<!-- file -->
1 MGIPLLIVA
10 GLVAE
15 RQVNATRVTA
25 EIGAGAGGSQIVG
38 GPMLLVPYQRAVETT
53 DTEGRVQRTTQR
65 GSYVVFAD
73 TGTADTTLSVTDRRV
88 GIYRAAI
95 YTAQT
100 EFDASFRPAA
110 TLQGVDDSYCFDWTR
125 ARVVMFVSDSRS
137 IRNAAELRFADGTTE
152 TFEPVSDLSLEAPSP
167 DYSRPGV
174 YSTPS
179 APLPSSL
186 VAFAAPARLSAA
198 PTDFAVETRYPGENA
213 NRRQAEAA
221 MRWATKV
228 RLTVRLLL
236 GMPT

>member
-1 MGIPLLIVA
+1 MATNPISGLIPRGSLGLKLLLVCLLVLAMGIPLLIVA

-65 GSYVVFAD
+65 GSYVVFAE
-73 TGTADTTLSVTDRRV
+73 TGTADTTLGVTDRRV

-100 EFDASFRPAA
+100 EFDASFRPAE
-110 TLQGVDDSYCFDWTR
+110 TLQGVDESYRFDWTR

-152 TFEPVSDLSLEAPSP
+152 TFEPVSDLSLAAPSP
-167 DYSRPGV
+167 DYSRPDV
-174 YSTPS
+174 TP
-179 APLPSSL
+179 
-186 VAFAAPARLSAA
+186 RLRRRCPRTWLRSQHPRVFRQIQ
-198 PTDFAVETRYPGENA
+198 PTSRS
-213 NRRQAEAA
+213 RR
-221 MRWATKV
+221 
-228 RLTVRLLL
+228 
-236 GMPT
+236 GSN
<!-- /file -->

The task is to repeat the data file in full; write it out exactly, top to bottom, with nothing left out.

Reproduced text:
1 MGIPLLIVA
10 GLVAE
15 RQVNATRVTA
25 EIGAGAGGSQIVG
38 GPMLLVPYQRAVETT
53 DTEGRVQRTTQR
65 GSYVVFAD
73 TGTADTTLSVTDRRV
88 GIYRAAI
95 YTAQT
100 EFDASFRPAA
110 TLQGVDDSYCFDWTR
125 ARVVMFVSDSRS
137 IRNAAELRFADGTTE
152 TFEPVSDLSLEAPSP
167 DYSRPGV
174 YSTPS
179 APLPSSL
186 VAFAAPARLSAA
198 PTDFAVETRYPGENA
213 NRRQAEAA
221 MRWATKV
228 RLTVRLLL
236 GMPT

>member
-1 MGIPLLIVA
+1 MATNPISGLIPRGSLGLKLLLVCLLVLAMGIPLLIVA

-65 GSYVVFAD
+65 GSYVVFAE
-73 TGTADTTLSVTDRRV
+73 TGTADTTLGVTDRRV

-100 EFDASFRPAA
+100 EFDASFRPAE
-110 TLQGVDDSYCFDWTR
+110 TLQGVDESYRFDWTR

-152 TFEPVSDLSLEAPSP
+152 TFEPVSDLSLAAPSP
-167 DYSRPGV
+167 DYSRPDV
-174 YSTPS
+174 TP
-179 APLPSSL
+179 
-186 VAFAAPARLSAA
+186 RLRRRCPRTWLRSQHPRVFRQIQ
-198 PTDFAVETRYPGENA
+198 PTSRS
-213 NRRQAEAA
+213 RR
-221 MRWATKV
+221 
-228 RLTVRLLL
+228 
-236 GMPT
+236 GSN